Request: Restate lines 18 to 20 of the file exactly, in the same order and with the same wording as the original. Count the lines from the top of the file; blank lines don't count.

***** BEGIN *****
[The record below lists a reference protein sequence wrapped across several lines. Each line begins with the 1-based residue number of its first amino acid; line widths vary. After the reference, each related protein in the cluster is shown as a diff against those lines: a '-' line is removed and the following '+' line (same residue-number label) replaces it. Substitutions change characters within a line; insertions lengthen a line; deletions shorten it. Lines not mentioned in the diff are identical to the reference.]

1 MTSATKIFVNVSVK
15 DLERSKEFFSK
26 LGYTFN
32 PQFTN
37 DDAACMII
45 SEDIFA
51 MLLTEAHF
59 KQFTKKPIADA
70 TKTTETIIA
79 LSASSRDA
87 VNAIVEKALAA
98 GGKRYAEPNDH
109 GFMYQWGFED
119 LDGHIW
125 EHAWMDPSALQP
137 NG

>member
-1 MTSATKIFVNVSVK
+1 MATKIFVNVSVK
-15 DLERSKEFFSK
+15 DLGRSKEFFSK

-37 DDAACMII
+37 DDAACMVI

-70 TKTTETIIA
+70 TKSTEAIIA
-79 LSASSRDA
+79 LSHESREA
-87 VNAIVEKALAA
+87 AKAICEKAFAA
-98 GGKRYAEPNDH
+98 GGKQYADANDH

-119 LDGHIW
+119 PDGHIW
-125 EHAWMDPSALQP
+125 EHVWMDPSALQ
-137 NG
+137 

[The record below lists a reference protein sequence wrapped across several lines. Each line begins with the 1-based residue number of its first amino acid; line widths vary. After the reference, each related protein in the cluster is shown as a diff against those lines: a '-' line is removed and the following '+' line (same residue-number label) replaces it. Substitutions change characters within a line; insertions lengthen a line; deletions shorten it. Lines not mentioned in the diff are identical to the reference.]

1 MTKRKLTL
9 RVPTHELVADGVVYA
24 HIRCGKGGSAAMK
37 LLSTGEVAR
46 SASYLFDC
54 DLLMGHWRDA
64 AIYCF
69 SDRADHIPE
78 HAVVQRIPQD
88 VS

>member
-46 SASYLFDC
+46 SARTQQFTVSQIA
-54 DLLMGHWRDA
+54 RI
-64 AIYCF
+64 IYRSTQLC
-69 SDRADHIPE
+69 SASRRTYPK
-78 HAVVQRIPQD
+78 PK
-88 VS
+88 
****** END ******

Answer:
>member
-1 MTSATKIFVNVSVK
+1 MATKIFVNVSVK